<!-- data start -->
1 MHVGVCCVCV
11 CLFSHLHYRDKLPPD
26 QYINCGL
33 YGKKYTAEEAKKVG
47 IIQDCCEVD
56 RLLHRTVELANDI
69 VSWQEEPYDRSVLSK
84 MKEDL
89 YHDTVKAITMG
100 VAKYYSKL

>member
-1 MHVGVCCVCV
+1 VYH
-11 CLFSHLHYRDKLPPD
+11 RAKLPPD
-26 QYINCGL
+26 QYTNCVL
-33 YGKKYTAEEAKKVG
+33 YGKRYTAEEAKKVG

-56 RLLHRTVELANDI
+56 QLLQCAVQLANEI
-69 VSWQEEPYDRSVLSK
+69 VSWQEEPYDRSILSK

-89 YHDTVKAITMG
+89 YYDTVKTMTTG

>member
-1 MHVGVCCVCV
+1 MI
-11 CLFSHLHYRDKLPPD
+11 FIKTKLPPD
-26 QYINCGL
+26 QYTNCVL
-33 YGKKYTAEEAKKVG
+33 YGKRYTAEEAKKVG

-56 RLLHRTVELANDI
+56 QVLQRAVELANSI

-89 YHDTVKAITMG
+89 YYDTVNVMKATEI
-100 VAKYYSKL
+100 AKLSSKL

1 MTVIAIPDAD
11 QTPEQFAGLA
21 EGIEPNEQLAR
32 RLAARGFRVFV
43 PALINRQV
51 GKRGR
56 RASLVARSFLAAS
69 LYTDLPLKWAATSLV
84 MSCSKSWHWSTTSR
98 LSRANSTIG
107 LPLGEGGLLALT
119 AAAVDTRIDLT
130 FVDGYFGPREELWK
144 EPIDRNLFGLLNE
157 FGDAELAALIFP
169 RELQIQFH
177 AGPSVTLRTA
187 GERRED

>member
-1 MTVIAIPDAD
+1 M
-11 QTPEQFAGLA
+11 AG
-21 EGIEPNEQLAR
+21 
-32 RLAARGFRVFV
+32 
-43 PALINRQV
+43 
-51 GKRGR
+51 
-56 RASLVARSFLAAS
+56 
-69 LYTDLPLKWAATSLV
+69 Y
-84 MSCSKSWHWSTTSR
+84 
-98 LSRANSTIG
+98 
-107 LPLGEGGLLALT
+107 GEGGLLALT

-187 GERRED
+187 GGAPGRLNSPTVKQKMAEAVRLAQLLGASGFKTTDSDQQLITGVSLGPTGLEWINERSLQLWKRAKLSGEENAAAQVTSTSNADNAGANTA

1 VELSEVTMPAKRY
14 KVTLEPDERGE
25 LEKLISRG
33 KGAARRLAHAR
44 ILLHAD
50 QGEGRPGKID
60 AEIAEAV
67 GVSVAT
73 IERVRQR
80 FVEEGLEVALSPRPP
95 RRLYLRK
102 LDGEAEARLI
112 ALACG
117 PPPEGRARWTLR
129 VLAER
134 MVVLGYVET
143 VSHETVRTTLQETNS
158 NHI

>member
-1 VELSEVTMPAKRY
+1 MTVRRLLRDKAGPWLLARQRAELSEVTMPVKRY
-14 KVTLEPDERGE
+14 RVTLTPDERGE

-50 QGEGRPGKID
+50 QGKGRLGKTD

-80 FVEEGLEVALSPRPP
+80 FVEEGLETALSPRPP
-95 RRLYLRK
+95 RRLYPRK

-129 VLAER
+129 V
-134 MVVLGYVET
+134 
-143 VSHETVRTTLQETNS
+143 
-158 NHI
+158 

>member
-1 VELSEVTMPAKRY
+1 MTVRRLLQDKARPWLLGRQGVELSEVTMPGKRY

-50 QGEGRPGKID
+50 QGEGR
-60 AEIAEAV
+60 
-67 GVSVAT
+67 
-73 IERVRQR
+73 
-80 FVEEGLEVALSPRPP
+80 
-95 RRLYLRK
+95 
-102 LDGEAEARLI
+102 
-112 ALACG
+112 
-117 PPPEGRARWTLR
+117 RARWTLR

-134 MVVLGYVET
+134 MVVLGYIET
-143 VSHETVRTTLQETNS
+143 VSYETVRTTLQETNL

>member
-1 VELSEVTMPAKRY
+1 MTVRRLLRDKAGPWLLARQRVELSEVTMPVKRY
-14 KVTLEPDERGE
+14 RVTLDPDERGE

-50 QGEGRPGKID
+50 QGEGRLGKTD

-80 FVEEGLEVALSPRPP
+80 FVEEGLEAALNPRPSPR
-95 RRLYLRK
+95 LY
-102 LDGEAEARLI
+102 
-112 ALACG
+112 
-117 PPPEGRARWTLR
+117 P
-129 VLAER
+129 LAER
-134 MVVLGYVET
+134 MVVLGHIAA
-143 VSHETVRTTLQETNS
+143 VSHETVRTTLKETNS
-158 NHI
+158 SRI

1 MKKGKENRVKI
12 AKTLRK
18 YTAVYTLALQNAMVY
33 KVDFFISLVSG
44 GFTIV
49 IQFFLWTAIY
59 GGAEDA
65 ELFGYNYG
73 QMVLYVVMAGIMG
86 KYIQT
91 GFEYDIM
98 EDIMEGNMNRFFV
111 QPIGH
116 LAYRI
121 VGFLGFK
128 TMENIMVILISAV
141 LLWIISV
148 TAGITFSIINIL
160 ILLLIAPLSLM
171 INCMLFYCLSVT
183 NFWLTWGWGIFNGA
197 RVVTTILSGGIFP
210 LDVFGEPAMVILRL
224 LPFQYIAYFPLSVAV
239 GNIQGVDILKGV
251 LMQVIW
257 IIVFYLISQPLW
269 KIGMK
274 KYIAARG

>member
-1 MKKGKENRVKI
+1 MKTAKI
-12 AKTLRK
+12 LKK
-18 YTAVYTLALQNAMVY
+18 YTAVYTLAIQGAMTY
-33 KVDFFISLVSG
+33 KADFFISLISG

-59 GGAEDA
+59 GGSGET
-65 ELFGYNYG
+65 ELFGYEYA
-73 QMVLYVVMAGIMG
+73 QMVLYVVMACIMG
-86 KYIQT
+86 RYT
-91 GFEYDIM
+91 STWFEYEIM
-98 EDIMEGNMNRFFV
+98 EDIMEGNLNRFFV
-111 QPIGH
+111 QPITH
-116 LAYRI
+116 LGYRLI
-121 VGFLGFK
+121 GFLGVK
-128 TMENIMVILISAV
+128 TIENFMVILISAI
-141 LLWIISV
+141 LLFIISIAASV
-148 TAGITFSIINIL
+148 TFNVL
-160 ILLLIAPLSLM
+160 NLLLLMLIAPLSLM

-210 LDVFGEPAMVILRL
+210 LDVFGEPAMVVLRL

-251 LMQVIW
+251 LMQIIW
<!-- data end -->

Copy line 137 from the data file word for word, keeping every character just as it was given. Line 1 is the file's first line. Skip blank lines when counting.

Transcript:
+102 